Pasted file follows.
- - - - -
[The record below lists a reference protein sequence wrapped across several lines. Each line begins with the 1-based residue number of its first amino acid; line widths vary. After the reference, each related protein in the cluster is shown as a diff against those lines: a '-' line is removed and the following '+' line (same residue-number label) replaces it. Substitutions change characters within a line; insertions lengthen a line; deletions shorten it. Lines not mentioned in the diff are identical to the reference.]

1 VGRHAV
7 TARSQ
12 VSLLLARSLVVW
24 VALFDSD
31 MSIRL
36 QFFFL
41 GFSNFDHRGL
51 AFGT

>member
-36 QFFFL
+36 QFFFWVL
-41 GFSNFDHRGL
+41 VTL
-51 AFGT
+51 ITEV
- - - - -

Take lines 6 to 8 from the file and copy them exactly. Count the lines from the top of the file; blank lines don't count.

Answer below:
31 MSIRL
36 QFFFL
41 GFSNFDHRGL